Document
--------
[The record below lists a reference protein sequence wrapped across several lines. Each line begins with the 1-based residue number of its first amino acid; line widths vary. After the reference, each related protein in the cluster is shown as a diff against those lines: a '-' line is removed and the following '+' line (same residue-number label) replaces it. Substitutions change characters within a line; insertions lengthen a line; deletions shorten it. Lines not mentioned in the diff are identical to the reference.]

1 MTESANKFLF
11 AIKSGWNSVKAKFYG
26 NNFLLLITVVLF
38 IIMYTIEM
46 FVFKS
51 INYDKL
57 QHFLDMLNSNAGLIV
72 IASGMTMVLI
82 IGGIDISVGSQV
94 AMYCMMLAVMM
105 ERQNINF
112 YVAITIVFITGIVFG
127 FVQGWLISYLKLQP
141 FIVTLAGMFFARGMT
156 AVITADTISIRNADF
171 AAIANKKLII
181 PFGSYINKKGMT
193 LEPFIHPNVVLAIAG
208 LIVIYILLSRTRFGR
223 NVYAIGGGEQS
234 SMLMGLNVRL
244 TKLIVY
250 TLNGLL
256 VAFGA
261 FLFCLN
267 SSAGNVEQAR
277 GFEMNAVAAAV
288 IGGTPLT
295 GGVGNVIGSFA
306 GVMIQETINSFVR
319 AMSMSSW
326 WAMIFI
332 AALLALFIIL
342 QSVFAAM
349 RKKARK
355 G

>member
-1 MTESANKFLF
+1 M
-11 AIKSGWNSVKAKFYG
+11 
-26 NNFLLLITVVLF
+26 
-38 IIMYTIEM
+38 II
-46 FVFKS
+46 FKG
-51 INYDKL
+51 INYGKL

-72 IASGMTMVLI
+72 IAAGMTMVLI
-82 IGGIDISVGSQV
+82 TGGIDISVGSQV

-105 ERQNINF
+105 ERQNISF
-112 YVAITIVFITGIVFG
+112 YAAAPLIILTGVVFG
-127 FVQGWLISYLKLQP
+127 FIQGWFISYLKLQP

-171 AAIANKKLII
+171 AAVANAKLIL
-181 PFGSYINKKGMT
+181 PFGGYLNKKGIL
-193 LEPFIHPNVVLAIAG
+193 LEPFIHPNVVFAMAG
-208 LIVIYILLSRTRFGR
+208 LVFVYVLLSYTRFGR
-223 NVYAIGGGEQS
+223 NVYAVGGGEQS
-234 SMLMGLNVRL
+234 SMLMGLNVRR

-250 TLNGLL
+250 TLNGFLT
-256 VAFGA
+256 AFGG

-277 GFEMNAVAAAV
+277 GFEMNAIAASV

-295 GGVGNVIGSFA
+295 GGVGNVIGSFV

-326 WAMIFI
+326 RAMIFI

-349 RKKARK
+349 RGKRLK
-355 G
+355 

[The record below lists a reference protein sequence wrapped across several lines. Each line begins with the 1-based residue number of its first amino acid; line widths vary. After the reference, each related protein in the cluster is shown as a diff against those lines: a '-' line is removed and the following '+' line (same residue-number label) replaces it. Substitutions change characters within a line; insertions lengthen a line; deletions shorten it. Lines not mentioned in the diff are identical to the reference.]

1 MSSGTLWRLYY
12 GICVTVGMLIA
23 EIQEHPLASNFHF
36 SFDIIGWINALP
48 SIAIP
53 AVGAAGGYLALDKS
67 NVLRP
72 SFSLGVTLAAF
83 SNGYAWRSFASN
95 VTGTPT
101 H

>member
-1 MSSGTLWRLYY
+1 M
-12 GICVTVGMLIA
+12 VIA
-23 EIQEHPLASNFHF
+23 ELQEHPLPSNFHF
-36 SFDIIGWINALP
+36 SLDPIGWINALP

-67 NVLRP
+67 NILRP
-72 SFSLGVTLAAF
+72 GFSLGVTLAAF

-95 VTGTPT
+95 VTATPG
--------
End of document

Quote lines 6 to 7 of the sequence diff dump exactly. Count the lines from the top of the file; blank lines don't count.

46 FVFKS
51 INYDKL